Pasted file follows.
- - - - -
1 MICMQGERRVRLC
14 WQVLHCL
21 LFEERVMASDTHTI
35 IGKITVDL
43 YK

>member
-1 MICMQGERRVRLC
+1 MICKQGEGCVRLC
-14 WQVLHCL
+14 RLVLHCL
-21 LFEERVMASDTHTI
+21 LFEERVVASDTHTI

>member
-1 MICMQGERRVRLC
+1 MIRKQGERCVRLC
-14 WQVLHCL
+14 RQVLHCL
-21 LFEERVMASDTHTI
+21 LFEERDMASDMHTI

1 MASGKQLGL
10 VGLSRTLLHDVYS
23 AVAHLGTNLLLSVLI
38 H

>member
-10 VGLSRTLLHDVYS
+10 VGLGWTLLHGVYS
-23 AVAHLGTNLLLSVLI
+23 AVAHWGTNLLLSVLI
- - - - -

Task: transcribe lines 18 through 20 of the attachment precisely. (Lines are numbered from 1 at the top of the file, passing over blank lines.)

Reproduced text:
-21 LFEERVMASDTHTI
+21 LFEERDMASDMHTI

1 MASGKQLGL